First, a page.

Nice Touch Guide To Self-Proofreading
Hiring the right editor for your written content takes time, resources, and a solid grasp of the kind of errors you want your editor to check for. While hiring a professional is definitely the way to go if you want to make your writing pop and stand out from the crowd, proofreading your own content will go a long way towards sharpening your skills. In this post, we will discuss 5 Tips for Self-Proofreading:
1. Give Your Brain A Rest
Proofreading content that you’ve just written can be a daunting task. Because the material is so fresh on your mind, you are bound to overlook a few common errors that we all make. It’s important to take a step back and give your brain and eyes a rest before beginning your proofreading process. Give yourself at least an hour to get away from your writing before you go back and proofread.
2. Pen and Paper Are Your Friend
In 2020, the majority of us are caught up in the age of iPads, iPhones, tablets and PCs. However, reading from your computer screen is not the most impactful way to proofread your content. It can be helpful to take the old-fashioned approach: Print out your document, and have your pen handy to make your corrections manually. It can be much easier to spot your written mistakes on paper as opposed to a computer screen.
3. Read. Out. Loud.
We’ve all heard the phrase, ‘reading is fundamental,’ and that rings especially true when it comes to being your own proofreader. Reading your content slowly and out loud will not only force you to say every word, but it will help you hear how each of your words flow together. As you listen to what you’ve written, it will help you spot errors that you may have unconsciously corrected in your mind as you were writing.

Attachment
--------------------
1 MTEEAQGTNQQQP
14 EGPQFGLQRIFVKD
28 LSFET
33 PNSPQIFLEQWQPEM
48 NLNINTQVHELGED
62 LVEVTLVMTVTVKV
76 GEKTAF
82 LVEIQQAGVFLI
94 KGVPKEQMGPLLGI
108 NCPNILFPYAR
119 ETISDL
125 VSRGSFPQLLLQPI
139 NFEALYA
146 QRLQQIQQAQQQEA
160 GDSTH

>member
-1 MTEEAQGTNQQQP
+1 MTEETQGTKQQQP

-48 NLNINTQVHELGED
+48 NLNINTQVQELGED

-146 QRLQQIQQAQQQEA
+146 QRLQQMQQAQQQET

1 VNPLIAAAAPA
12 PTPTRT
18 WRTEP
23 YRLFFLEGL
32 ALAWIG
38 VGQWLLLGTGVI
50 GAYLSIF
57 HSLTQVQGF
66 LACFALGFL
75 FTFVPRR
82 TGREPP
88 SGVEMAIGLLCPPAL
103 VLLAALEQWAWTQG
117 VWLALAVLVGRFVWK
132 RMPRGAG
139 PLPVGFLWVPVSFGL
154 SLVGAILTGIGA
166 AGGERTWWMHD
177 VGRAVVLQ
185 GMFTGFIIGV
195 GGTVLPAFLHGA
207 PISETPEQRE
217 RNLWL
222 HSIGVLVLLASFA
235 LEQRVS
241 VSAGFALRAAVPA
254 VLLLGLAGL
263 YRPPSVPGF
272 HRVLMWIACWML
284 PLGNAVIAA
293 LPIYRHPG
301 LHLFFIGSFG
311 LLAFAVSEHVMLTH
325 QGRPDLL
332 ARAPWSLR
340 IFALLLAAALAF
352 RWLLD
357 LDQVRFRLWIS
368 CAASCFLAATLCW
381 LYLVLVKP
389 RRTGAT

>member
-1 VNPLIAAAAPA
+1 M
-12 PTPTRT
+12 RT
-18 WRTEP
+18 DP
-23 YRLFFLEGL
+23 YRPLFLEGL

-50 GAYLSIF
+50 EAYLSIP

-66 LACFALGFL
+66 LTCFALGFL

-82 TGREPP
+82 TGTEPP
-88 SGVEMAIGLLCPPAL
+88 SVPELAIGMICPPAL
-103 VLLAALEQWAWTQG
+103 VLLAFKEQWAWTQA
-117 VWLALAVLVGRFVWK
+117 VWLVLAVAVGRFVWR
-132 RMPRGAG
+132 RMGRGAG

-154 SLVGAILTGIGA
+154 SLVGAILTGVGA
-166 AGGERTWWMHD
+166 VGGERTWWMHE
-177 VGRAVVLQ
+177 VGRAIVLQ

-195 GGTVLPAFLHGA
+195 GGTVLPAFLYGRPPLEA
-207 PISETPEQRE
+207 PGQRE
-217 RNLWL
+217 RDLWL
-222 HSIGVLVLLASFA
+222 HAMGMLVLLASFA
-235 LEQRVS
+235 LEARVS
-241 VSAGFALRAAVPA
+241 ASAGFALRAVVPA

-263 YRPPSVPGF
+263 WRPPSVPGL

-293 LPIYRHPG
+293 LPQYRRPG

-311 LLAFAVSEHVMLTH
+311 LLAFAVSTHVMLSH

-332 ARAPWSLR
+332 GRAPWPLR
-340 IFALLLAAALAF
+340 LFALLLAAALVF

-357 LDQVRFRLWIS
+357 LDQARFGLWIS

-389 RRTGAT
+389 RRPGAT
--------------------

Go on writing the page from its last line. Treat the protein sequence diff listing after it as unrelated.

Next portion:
4. Make A List
As with many things in life, preparing a list is a great way to stay organized and on track. Before you begin going over your content, consider making a list of the kind of errors you would like to look for. Is it punctuation? Spelling? The overall flow of how your content sounds? Maybe you’re checking to ensure all of your arguments/points are properly supported by facts, numbers, etc. After you’ve made your list, try proofreading your document all the way through for one item off your list at a time. It's easier not to look for 5-6 errors simultaneously.
This may sound like a random tip in regards to proofreading, but role playing is essential! Here is where you need to take your emotions out of what you’ve written, and place yourself in the shoes of your reader. Who is your audience? What would they think about the material you’ve presented to them? Would they have any additional questions after reading your content? If so, are you able to go back and answer those questions by revising what you've written? Playing the role of your reader encourages you to see what you’ve written from the eyes of your audience.
So remember, you don’t need any formal training to self-proofread. All you need is a little discipline and time.
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